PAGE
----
Selma James received the Sheila McKechnie long-term achievement award for 2021. On 8 March 2022, City of Women London launched by Reni-Eddo Lodge, Rebecca Solnit and Emma Watson, renamed London’s underground stations after women or non-binary people who had shaped the city. Selma James was chosen to represent Kentish Town—the station closest to the Crossroads Women’s Centre where she and the WFH Campaign are based. 

PUBLICATIONS INCLUDE Sex, Race, and Class: The Perspective of Winning—A Selection of Writings 1952-2011, Selma James, PM Press (Oakland, 2012) Our Time is Now: Sex, Race, Class, and Caring for People and Planet, Selma James, PM Press (Oakland, 2021) Black Women Bringing It All Back Home, Margaret Prescod co-author, Falling Wall Press (Bristol, 1980) For other publications by James and others see: https://crossroadsbooksonline.net/

“As the planet burns and pandemics rage, Selma James’s work with the Wages for Housework movement shows that we ignore the labor of care at our own peril…If there ever were a moment for James’s feminist vision, surely it is now.” Emily Callaci, Boston Review

“Written in James’s characteristically accessible, whip-smart and defiant voice, this collection is an important resource for anyone interested in organising for social change.” Dr Julia Downes, LSE Review of Books

“Today, ‘intersectional feminism’ is a buzzword, and the value of caring is in the spotlight thanks to the COVID-19 pandemic. But before that, James and her fellow activists were prominent campaigners for the rights of sex workers, lesbians, women of color, immigrants, asylum seekers, rape survivors, and working-class people, viewing all these as part of the same struggle.” Leila Hawkins, Yes Magazine

About Black Women Bringing It All Back Home: “So many apparently unrelated aspects of women’s lives are brought together in a powerful analysis. A fascinating book.” New Approaches in Multi-Racial Education

[1] ILO, Women at Work (1978/1)
[2]“The remunerated and, in particular, the unremunerated contributions of women to all aspects and sectors of development should be recognized, and appropriate efforts should be made to measure and reflect these contributions in national accounts and economic statistics and in the gross national product. Concrete steps should be taken to quantify the unremunerated contribution of women to agriculture, food production, reproduction and household activities.”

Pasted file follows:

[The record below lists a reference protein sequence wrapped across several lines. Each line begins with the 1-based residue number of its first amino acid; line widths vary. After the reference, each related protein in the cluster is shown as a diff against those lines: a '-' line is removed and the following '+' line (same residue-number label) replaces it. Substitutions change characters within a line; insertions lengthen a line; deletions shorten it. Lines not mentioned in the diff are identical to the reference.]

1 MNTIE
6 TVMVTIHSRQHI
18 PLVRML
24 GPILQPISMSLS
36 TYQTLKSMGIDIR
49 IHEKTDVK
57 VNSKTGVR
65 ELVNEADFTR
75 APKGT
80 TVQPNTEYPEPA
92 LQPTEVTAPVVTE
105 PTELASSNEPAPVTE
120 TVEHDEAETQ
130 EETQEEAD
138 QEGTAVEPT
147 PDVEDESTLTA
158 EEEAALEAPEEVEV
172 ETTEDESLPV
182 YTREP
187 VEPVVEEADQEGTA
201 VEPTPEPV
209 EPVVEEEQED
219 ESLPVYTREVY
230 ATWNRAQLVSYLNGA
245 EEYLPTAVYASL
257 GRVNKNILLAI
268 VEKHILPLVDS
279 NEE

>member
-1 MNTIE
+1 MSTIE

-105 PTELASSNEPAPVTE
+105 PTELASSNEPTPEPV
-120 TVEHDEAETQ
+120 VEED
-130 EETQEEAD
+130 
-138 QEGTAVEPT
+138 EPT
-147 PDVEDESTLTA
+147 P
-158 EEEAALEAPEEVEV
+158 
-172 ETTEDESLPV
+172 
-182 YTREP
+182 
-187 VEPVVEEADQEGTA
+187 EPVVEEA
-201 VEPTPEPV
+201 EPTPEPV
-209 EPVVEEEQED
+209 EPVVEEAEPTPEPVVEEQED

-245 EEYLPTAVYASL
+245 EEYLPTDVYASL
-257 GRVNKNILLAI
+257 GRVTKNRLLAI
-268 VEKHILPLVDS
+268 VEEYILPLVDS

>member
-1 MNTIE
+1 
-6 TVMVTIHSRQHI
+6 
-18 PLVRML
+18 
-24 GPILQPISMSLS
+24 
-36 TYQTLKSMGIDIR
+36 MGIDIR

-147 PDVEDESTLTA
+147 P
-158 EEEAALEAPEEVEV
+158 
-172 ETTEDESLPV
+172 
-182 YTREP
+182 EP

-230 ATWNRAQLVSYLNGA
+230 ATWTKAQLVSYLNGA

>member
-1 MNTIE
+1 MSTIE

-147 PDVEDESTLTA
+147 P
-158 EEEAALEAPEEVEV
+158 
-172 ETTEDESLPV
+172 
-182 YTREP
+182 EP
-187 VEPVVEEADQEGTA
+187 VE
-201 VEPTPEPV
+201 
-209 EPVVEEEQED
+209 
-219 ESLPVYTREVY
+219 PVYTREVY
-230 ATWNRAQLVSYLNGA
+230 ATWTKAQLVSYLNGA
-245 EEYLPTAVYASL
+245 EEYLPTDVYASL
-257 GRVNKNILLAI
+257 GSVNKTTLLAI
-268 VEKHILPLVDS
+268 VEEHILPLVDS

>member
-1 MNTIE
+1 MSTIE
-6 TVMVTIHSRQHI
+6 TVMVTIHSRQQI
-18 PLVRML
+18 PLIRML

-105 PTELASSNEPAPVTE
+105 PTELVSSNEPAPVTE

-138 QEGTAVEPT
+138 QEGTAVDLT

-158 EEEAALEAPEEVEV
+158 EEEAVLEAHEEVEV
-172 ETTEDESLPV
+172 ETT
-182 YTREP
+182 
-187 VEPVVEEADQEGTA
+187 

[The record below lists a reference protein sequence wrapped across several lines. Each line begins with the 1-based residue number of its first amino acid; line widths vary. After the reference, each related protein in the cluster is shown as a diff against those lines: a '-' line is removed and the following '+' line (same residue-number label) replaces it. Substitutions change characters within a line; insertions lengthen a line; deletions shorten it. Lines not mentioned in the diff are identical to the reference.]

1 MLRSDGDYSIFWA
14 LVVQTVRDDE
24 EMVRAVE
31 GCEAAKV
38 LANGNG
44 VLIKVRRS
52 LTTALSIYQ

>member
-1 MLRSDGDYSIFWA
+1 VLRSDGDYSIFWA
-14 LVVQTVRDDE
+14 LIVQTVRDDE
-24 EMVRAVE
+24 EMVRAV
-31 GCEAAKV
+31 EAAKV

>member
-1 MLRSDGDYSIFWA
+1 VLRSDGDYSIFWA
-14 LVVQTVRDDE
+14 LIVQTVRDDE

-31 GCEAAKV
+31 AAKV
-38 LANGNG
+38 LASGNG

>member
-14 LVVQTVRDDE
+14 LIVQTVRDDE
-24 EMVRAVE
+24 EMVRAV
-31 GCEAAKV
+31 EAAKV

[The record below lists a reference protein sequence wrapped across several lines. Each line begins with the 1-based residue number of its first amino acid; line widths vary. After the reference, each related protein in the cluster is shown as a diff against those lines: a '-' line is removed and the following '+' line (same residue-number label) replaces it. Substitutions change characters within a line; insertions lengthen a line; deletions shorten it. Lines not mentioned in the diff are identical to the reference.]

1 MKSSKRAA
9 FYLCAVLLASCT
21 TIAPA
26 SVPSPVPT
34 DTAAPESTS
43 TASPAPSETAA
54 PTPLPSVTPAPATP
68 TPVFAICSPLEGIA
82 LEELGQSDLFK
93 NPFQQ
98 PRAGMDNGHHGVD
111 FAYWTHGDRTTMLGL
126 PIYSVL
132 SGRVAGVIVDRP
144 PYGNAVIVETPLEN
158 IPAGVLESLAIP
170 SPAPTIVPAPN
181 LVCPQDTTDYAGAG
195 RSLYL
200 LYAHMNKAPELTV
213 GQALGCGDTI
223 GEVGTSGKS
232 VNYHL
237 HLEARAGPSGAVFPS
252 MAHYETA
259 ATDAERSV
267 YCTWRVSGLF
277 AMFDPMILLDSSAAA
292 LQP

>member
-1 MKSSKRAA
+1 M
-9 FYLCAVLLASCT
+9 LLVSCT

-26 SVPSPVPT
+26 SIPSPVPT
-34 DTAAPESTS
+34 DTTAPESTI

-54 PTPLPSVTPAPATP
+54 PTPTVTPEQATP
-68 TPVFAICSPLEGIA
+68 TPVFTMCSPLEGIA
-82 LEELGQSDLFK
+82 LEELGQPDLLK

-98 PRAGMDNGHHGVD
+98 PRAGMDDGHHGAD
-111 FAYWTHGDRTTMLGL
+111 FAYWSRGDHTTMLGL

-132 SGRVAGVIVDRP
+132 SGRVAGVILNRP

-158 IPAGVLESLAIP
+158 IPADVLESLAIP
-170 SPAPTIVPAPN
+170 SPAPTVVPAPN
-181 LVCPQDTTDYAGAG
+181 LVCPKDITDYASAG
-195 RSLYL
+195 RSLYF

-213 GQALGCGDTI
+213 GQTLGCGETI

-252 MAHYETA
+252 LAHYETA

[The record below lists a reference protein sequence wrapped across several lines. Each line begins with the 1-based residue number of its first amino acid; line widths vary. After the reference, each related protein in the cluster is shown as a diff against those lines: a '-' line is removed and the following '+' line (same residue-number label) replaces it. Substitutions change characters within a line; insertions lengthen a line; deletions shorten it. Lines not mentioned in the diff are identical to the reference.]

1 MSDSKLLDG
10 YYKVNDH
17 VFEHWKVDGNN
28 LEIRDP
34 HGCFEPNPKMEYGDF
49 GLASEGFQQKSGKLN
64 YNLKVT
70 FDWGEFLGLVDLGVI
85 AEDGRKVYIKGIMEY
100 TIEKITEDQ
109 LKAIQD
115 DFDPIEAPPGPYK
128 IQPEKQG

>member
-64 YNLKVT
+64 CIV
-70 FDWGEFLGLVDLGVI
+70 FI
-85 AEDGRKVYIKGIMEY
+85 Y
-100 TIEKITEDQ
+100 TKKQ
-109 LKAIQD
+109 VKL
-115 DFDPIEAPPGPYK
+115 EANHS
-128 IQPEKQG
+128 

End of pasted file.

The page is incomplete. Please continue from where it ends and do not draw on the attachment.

Paragraph 120, Nairobi Forward-Looking Strategies for the Advancement of Women, United Nations, 26 July 1985, http://www.un-documents.net/nfl-2.htm
“(i) Conduct regular time-use studies to measure, in quantitative terms, unremunerated work, including recording those activities that are performed simultaneously with remunerated or other unremunerated activities;
“(ii) Measure, in quantitative terms, unremunerated work that is outside national accounts and work to improve methods to assess its value, and accurately reflect its value in satellite or other official accounts that are separate from but consistent with core national accounts;”
Paragraph 206, Beijing Declaration and Platform for Action, UN Women, September 1995. https://www.unwomen.org/sites/default/files/Headquarters/Attachments/Sections/CSW

[3] Trinidad and Tobago, spearheaded by the WFH Campaign there, was the first country to pass legislation: the Counting Unremunerated Work (2) Bill, 1995, was introduced by Senator Diana Mahabir-Wyatt. http://www.ttparliament.org/publications.php?id=398&mid=28
The 1999 Constitution of the Bolivarian Republic of Venezuela includes Paragraph 88, “The State recognizes work at home as an economic activity that creates added value and produces welfare and wealth. Housewives are entitled to Social Security in accordance with the law.” https://www.constituteproject.org/constitution/Venezuela_2009.pdf
In the US, the Unremunerated Work Act introduced by Representative Barbara-Rose Collins, October 24, 1991, was followed by time use surveys: History: Handbook of Methods: U.S. Bureau of Labor Statistics (bls.gov) 
In Ireland, the GWS has been urging successfully for Article 41.2 of the Constitution to be reworded not deleted so the recognition of caring work in the home remains and is expanded.
Invisibility would undermine carers’ struggle for equity (irishtimes.com)
“Time to Care”, Oxfam 2020 https://www.oxfam.org/en/research/time-care
[4]  https://timesofindia.indiatimes.com/india/value-of-homemakers-work-same-as-hubbys-at-office-sc/articleshow/80125241.cms; Find out why housewives in Kenya might start getting paid | Pulselive Kenya
[5] In 2014, a Sheehy Skeffington equality tribunal ruling noted that academic women applicants for promotion at NUIG seemed to be disadvantaged when they declared their caring responsibilities.
[6] “Open Letter to Governments: A Care Income Now!”, issued by GWS and Women of Colour GWS with the Green New Deal for Europe, 27 March 2020: https://globalwomenstrike.net/open-letter-to-governments-a-care-income-now/